Highways and Low-ways of New Zealand
 
 
Posted by Adilson Randi

There is something so beautifully alluring about the open road. Setting out and just drifting where the mood takes you, no time crunch, no obligations, no schedule, no dwelling to keep tidy. The freedom to stop wherever and whenever simply because you choose to. The destination is wherever you are.

I am historically bad at this. Despite my longing to be free and easygoing, rigid attachment to “civilization” kept me rushing, planning, ever-focused on that next stepping stone to get to the future. College was one big, ongoing checklist, as was travel and even the great American road trip.

New Zealand has been the backdrop for innumerable lessons and opportunities for personal growth. A great deal of planning went into getting here, but the time beyond our first two weeks was largely undetermined, with only the loosest ideas. As a self-labeled control freak, this was ever so slightly uncomfortable for me. But that’s the point.

When we left our Workaway in Coromandel, we had three full days to drive 6 hours to Kaitaia. So we set some abstract goals of things to see as we headed north. Glowworms, beaches, and waterfalls take priority.

And so we drive! The left side of the road continues to entertain me, especially the roundabouts (ahhhh!) but the thing about wandering in New Zealand is the visual impact. Even the highways present breathtaking views, so when I see signs for “scenic drive” it doesn’t quite compute. The NZ government has taken this into account and has built pull-offs along the sides for slow vehicles and sightseers. Thank you kindly!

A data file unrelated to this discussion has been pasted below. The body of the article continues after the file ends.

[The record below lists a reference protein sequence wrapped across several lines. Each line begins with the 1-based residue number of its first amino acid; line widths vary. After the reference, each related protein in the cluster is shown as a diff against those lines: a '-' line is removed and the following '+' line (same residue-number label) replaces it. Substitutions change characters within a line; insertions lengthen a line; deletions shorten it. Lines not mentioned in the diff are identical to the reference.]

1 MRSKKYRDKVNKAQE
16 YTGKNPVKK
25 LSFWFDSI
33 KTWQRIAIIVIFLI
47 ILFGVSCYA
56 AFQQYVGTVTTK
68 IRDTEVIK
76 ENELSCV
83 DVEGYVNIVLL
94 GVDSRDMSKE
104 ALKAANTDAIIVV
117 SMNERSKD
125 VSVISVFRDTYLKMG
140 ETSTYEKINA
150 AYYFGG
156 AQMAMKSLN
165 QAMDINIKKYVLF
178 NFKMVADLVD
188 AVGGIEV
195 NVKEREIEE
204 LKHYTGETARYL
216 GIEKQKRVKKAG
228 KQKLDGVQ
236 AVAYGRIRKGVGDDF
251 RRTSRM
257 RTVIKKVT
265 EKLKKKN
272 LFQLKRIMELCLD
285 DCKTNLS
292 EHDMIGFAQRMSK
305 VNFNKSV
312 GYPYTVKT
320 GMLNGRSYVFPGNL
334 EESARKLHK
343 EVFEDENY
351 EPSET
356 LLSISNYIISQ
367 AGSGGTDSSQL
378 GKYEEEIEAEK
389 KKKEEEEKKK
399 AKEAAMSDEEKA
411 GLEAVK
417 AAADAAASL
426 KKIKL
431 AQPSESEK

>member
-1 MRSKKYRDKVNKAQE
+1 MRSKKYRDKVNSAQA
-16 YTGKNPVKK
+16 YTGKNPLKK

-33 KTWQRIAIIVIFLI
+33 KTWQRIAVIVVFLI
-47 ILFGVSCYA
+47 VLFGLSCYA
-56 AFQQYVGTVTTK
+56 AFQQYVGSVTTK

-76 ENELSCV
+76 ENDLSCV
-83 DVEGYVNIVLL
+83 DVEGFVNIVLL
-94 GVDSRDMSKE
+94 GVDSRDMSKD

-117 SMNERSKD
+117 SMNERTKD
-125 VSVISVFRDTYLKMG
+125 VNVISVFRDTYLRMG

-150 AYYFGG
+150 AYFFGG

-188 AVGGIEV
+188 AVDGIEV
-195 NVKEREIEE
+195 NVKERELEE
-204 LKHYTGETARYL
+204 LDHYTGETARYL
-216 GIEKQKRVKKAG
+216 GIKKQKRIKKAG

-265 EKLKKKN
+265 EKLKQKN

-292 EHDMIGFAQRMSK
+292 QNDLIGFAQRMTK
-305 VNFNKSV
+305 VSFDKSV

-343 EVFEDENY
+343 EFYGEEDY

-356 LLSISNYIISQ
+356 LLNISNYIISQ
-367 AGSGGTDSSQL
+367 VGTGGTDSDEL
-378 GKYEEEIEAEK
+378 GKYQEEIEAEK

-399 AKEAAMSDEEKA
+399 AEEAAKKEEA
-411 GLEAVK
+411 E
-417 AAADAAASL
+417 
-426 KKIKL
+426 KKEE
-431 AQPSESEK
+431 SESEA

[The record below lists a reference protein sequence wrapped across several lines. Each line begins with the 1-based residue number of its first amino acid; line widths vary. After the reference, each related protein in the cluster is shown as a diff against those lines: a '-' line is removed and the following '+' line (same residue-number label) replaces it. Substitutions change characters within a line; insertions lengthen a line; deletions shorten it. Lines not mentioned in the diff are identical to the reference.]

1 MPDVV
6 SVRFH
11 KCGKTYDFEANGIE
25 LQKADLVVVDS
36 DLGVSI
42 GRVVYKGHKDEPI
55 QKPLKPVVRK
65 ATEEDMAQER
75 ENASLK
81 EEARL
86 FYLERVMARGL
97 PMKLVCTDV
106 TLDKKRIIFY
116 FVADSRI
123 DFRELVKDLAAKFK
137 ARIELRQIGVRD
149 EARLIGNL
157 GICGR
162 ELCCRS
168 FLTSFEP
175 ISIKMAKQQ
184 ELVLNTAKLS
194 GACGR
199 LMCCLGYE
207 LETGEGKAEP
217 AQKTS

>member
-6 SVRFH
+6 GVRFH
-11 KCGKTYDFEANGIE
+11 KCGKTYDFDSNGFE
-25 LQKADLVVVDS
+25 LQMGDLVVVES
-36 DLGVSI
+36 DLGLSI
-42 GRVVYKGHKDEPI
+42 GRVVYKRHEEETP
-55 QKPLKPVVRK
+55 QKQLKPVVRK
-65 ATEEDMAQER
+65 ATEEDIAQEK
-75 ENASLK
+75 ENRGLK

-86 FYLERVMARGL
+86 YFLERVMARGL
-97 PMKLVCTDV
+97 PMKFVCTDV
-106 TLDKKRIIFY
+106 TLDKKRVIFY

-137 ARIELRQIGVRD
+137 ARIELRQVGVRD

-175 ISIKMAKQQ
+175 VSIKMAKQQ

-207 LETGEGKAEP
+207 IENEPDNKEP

A single main road can range from 8-lane super highway in one area to a windy mountain pass and valley with one-lane bridges. Sheep might cross the road or you might get stuck behind a tractor outside the main city. Travel is an exercise in patience as well as instability. Sleeping in our van in a campground or small park encourages flexibility and humility. I have learned that meditation can be practiced anywhere, even if a rooster crows every 30 seconds.

I still have work to do. I can’t count the number of times I thought to myself, “Man, I wish I had stopped there for a picture,” catching myself too focused on an arbitrary destination. But this style of travel has done me wonders. I can think more clearly and breathe through spontaneous obstacles. I can better adapt to changing situations. I am more present and appreciative of moments. It is truly about the journey. Enjoy it!

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This memory belongs to our Passenger Kati Cutshall (@PermaculturePioneer). All the pictures belong to Kati's personal archive. To know more about our Passenger Kati Cutshall, click here.

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